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LB 740 and Others Signed by Governor Heineman, Becomes Law
Last Friday, Governor Heineman signed several bills into law, including my personal priority bill, LB 740. With the passage of this bill, veterans and their families will be able to qualify for in-state tuition and start using their educational benefits right away.
As a long time resident of Bellevue, many of my friends and neighbors are military spouses. These spouses pick up and move whenever we ask them to. When their military member retires, that is often a time when the spouse gets to focus on their career. LB 740 helps these spouses and their dependents get back to school quickly and finish what they’ve started. I look forward to the opportunities this law will create for our veteran families, our universities, and our state.
Omaha Sen. Brad Ashford and I discuss LB907
Photo Courtesy of Nebraska Unicameral Information Office
Water Funding Bill Debated, Advances
On Wednesday, the Legislature advanced LB 1098 to Select File. LB 1098, introduced by Senator Carlson, focuses on funding for water projects. This year’s budget included $31.5 million to fund water projects. LB 1098 establishes criteria and a process by which this funding will be appropriated. I worked hard with my colleagues, particularly Senators Jim Smith and Rick Kolowski, to include language about protecting critical infrastructure as a type of water project eligible for this new funding. This critical infrastructure includes the levees around Offutt Air Force Base.
Due to updated FEMA regulations, the levees around Offutt must be raised, in places, between one and two feet. This height increase will require broadening the base of the levees resulting in an overall project cost of over $24 million. This is an unfunded federal mandate that will not be paid for by FEMA. While local political subdivisions including the City of Bellevue and the Papio-Missouri NRD, recognize the necessity of addressing and funding this project, state participation will be essential to protect and preserve this asset. This project is, and must remain, a high priority as a critical water project until it is completed. I look forward to continuing to work with my colleagues to ensure the levee project gets full and fair consideration by the Natural Resources Commission charged with administering the grants.
Anti-Discrimination Law Debate Continues
On Thursday we began debate on LB 485, a bill to prohibit employment discrimination based on sexual orientation. The bill applies to businesses with fifteen or more employees and includes an exemption for churches, religious schools and religious organizations.
Senator Conrad, who leaves the body due to term limits at the end of this session, selected this bill as her final personal priority bill. I was very impressed by the debate on the floor. Senator Ashford, also in his last term in the Unicameral, spoke passionately about how his father fought against discrimination in Omaha and the religious roots of his commitment to end discrimination of all kinds. The debate included discussion about how to interpret religious freedom and whether the bill would infringe on religious freedom or not, the possible impact of the bill in terms of economic development, workforce recruitment, business legal costs, and the importance of the human dignity of work. Senator Smith, a business owner from Papillion, discussed his concerns about legal issues it would raise for businesses. Senator Conrad presented convincing data to counter arguments about the likelihood of triggering excessive litigation as well as important legal background on why the bill does not infringe on first amendment protections.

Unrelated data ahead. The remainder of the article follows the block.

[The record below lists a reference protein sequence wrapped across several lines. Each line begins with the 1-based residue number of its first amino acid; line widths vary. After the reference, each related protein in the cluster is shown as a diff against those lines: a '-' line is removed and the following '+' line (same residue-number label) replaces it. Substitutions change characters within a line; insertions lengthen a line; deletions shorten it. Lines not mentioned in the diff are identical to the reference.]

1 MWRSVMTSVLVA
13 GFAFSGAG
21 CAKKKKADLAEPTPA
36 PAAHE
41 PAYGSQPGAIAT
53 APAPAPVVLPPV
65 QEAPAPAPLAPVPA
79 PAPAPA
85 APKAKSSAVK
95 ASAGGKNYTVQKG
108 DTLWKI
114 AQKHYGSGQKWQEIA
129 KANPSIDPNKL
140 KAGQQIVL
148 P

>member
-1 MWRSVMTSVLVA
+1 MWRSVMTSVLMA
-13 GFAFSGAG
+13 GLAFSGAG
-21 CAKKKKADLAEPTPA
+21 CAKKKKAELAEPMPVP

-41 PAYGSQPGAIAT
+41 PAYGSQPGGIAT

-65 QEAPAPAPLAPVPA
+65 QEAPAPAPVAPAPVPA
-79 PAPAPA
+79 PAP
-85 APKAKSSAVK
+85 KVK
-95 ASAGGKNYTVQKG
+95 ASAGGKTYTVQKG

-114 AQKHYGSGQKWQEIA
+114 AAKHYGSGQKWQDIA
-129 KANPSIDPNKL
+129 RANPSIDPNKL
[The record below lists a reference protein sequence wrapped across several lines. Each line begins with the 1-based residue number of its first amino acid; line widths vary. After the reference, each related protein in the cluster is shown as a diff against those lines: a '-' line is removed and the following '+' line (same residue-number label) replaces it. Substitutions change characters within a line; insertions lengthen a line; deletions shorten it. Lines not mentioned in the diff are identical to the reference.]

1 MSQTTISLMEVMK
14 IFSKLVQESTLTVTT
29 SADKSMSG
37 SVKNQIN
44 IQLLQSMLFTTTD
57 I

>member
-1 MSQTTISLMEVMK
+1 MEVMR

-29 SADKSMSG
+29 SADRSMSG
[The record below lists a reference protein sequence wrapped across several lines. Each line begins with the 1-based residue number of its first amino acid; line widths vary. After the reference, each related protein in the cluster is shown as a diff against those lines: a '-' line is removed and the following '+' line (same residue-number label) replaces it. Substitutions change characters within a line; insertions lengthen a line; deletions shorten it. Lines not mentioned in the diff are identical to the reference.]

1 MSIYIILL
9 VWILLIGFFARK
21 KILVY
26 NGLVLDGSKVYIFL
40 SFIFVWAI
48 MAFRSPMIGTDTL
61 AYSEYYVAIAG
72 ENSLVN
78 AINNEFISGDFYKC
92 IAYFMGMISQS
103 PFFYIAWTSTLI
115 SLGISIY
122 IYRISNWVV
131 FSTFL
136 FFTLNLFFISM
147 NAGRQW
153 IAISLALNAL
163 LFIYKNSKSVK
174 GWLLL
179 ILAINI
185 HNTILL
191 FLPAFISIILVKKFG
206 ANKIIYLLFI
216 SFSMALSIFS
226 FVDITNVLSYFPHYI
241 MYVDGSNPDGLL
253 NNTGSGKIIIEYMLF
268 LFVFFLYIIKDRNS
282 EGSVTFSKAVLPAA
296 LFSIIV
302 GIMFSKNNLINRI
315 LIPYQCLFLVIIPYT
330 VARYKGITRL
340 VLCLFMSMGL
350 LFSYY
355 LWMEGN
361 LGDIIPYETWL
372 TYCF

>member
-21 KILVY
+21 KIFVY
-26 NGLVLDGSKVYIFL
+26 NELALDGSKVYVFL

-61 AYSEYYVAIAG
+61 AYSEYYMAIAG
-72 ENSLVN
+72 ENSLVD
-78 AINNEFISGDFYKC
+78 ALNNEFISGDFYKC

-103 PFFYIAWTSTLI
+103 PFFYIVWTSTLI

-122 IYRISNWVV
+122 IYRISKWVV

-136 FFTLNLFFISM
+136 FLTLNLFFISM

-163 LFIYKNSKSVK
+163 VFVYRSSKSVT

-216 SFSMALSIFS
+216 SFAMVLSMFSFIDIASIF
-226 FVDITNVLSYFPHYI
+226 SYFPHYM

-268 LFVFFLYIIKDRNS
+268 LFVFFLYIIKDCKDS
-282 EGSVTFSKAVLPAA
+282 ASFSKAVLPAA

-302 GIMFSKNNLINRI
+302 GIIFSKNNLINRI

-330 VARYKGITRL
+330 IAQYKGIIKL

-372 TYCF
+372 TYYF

Senator Conrad also shared interesting data on where Nebraskans stand on this issue based on polling of likely voters. As of January 2014, 64% support a law that would protect people from discrimination on the basis of sexual orientation or gender identity. The support crosses religious lines with 67% of Catholics, 62% of Protestants, and 56% of weekly churchgoers supporting anti-discrimination legislation. My staff compiled emails from constituents prior to floor debate and at that time I had 47 emails in support of the bill and only 17 emails in opposition. Debate continues next week. However, a majority of senators, including me, support the measure and plan to vote to advance the bill to the the next round.
Sine Die Approaching
Thursday marked the fifty-fifth day of this sixty day session. On Thursday, April 17 the Legislature will adjourn sine die. Sine die is Latin for “without day.” When used in this context, it means the Legislature adjourns with a future meeting date uncertain. At a minimum, the Legislature will meet again in January. However, the Legislature could meet for a special session before that if needed. The last time the Nebraska Legislature met for a special session was in 2011.
End-of-Session Town Hall Scheduled
Mark your calendars for April 24 for an end-of-session town hall meeting at Mission Middle School in the Auditorium. The meeting will run from 4:30-5:30 and include a recap of the Legislative session and a short meet and greet after.
I recently had the pleasure of visiting with 3 school groups from the district: Birchcrest Elementary, St. Mary’s, and Cornerstone Christian. It was wonderful to meet them and answer their questions about state government. It was great to see several of my 4th grade friends from New Life Baptist in the school groups this past week.
Elementary Students from Bellevue visit the Capitol
To organize a school visit at the Capitol or to organize a visit at your school, please contact Courtney in my office at (402) 471-2615.
All the best,